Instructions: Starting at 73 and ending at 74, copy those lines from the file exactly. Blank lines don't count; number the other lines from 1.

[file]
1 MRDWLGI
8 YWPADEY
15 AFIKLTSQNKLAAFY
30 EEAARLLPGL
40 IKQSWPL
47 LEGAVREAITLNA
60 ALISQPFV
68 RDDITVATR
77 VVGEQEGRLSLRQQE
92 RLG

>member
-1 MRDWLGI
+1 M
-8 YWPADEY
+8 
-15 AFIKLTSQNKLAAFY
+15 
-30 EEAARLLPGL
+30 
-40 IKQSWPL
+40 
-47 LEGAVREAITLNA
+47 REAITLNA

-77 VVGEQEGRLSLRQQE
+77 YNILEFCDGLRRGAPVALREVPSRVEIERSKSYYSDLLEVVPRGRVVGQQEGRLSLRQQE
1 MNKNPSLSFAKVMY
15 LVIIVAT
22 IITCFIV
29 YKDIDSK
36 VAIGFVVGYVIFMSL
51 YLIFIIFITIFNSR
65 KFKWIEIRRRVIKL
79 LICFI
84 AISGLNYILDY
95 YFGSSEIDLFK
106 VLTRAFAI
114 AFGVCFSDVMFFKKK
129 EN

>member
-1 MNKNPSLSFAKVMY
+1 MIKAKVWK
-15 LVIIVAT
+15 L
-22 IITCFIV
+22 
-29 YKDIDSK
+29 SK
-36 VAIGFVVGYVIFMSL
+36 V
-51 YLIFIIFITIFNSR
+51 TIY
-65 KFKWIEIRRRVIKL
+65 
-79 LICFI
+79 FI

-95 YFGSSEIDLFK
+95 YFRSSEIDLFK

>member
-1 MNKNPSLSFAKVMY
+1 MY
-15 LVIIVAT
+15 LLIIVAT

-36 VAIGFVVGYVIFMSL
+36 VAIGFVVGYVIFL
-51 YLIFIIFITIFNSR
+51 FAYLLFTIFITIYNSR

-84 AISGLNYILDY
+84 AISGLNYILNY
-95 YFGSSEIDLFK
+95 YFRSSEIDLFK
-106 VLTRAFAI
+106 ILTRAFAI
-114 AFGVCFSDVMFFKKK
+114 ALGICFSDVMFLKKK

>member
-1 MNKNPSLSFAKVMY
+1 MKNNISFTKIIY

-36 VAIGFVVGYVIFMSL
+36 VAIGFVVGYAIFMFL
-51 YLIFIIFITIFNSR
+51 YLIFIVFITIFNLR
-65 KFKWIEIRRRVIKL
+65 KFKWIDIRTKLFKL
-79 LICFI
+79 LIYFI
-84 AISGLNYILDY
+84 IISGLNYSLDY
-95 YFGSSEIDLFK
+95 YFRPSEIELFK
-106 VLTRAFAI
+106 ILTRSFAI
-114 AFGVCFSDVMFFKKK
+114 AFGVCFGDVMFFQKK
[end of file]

-114 AFGVCFSDVMFFKKK
+114 ALGICFSDVMFLKKK